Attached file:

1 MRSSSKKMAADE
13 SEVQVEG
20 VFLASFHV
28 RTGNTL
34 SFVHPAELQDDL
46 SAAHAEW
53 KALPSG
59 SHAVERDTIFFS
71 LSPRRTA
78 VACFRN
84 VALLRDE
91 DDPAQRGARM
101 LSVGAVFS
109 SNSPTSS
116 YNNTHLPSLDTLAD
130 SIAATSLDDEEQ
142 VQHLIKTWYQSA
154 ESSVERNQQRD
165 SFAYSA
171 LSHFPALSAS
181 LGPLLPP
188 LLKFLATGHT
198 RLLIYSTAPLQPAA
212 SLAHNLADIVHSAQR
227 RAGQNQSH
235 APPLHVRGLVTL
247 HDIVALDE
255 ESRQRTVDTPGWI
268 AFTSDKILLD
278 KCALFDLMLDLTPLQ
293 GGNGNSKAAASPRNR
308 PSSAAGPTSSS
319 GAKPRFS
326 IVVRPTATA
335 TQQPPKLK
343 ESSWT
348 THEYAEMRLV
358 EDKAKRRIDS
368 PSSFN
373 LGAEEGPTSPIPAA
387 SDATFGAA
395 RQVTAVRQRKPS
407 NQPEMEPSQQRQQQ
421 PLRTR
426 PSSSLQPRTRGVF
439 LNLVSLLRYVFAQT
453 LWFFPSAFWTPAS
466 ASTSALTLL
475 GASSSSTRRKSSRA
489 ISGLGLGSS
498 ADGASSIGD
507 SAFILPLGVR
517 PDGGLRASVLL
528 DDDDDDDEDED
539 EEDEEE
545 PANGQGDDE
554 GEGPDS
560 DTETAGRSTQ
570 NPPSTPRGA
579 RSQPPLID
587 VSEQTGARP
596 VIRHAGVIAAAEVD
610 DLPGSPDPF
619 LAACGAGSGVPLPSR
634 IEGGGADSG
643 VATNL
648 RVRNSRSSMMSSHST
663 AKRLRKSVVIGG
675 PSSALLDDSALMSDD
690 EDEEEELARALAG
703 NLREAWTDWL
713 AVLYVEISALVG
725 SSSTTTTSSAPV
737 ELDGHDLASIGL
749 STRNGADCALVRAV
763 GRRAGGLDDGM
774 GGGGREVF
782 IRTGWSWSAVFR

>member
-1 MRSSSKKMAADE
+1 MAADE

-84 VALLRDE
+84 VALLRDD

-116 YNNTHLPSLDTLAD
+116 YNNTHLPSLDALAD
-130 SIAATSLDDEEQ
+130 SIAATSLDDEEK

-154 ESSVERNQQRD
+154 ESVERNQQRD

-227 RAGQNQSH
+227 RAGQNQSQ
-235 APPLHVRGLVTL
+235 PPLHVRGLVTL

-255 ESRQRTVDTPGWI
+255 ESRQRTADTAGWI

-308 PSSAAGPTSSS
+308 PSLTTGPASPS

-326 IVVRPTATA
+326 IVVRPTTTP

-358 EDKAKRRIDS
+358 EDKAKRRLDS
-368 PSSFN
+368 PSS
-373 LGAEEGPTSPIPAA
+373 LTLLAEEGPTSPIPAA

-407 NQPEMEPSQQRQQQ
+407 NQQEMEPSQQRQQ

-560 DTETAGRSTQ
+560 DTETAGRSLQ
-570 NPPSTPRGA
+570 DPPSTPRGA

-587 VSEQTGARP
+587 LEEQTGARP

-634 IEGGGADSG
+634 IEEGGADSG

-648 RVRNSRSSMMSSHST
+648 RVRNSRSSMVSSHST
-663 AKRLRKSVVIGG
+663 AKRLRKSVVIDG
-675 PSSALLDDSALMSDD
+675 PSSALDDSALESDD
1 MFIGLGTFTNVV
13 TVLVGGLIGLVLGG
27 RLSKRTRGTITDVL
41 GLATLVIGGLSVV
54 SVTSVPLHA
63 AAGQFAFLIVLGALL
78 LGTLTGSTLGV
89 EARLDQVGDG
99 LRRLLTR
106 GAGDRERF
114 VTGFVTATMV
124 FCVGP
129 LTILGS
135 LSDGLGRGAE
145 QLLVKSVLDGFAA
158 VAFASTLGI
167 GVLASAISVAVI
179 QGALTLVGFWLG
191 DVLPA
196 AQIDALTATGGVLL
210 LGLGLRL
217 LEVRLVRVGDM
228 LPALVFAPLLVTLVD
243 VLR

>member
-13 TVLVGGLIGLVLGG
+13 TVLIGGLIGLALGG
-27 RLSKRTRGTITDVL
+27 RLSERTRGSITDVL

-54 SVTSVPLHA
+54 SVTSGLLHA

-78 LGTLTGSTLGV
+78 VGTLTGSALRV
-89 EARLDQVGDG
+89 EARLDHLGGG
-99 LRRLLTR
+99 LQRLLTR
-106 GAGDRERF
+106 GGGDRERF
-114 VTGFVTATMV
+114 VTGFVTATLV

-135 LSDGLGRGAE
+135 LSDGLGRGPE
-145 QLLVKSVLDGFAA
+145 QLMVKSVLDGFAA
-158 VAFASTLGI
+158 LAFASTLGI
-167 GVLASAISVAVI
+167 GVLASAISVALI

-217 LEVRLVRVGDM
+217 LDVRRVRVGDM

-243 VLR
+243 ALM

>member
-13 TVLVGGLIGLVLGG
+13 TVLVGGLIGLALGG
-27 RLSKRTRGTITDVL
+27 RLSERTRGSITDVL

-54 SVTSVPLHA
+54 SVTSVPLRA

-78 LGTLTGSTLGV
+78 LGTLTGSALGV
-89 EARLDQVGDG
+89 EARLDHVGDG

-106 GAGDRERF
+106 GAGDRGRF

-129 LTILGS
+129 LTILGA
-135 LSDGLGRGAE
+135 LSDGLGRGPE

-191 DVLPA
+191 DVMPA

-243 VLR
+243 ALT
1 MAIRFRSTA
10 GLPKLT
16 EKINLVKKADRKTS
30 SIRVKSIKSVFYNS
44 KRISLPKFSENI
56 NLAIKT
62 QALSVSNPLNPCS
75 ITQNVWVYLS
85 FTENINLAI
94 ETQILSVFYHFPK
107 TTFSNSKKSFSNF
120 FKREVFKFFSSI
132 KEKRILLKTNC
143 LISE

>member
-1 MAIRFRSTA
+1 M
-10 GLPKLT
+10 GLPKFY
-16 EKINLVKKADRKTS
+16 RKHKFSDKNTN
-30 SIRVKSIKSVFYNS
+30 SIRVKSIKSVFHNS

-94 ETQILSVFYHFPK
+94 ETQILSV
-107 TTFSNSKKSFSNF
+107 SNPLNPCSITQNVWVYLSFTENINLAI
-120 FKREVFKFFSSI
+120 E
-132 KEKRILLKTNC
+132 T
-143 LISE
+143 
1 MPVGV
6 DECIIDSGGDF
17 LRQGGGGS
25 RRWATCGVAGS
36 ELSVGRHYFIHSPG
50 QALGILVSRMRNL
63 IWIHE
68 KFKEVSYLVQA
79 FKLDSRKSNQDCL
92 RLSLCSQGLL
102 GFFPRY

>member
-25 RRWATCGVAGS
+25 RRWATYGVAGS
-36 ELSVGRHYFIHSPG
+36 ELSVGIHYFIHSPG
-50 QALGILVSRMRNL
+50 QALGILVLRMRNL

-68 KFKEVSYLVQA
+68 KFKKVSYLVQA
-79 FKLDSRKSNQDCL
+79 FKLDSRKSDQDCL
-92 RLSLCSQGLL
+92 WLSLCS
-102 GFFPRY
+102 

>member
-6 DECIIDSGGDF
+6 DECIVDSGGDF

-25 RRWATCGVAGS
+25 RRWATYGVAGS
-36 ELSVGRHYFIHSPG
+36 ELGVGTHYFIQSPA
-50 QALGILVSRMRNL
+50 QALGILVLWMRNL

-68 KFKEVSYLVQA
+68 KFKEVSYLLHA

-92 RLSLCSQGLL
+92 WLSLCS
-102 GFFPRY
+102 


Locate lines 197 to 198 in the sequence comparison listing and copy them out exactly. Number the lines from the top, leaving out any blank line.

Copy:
10 GLPKLT
16 EKINLVKKADRKTS